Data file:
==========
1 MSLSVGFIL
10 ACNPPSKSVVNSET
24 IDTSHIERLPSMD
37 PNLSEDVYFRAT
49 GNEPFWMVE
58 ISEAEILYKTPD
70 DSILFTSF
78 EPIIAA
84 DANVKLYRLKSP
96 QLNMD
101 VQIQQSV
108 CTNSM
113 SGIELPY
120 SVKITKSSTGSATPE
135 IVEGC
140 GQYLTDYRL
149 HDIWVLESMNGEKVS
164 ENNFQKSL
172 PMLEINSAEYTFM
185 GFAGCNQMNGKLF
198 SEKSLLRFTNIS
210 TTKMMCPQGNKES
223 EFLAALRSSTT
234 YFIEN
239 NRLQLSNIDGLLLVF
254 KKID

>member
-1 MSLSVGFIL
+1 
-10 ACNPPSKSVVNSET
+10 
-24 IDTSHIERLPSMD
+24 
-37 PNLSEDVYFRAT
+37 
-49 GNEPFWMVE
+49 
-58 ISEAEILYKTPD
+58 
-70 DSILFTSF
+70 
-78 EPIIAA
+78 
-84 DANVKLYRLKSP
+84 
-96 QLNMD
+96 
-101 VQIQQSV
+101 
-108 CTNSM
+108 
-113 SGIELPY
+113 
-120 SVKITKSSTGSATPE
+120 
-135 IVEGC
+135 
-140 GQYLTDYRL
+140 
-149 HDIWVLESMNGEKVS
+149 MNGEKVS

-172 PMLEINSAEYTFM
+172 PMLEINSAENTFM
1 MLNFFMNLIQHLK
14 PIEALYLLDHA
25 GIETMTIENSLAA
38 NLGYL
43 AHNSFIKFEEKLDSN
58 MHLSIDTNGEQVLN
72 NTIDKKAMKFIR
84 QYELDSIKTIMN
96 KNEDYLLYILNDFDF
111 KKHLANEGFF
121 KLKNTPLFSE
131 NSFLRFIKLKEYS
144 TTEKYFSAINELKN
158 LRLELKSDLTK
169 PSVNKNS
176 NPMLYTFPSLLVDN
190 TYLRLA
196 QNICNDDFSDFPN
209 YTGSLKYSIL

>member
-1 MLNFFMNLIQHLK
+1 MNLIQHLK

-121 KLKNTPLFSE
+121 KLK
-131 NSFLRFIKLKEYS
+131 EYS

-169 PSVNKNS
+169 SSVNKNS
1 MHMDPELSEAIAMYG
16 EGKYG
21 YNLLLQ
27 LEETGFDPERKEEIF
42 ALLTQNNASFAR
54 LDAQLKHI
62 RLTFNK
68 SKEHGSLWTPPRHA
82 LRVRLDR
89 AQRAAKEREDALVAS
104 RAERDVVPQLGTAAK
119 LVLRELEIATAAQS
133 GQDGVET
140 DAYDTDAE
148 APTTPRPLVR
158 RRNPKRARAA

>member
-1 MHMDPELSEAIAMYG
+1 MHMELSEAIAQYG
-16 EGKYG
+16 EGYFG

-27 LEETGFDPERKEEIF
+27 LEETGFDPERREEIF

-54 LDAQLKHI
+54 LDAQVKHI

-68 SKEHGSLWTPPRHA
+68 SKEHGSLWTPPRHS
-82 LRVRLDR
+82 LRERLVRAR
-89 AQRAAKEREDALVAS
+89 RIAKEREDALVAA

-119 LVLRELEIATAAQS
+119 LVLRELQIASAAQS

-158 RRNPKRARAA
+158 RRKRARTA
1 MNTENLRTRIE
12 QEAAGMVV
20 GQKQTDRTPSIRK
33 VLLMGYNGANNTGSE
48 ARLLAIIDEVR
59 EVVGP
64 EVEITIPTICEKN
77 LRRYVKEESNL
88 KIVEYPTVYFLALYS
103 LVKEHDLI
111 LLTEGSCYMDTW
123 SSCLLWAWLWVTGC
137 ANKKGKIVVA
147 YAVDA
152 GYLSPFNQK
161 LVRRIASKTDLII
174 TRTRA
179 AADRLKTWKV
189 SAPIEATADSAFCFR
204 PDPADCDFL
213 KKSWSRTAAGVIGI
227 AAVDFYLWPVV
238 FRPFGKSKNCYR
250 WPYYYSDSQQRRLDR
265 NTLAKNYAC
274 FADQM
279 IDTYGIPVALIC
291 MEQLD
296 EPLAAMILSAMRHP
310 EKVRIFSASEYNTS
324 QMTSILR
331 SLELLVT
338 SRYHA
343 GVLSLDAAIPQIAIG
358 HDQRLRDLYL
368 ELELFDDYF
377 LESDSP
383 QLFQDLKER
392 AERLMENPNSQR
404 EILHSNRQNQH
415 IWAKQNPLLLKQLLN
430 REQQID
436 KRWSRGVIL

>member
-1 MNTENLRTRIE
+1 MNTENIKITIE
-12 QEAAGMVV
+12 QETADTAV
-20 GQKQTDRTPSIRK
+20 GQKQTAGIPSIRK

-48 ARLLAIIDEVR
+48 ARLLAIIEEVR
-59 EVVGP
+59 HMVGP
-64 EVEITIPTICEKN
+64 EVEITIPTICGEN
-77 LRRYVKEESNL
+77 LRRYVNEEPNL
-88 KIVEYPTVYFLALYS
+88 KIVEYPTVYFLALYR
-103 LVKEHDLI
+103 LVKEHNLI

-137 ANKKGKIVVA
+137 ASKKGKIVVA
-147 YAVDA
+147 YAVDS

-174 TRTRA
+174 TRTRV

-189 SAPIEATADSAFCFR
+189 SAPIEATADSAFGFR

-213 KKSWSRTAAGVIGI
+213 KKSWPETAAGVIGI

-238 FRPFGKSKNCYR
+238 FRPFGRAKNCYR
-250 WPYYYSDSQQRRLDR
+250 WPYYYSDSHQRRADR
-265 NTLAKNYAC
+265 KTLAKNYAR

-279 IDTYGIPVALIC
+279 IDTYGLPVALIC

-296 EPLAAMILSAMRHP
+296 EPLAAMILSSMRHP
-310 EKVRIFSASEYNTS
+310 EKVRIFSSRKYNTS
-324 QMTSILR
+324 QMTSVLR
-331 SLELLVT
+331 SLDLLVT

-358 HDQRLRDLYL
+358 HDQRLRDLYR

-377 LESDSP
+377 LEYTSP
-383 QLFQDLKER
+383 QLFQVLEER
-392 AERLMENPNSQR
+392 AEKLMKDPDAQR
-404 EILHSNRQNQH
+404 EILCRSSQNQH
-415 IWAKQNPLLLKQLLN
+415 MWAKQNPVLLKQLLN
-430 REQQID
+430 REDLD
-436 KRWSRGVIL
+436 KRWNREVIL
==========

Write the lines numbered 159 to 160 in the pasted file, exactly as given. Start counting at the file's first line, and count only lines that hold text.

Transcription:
338 SRYHA
343 GVLSLDAAIPQIAIG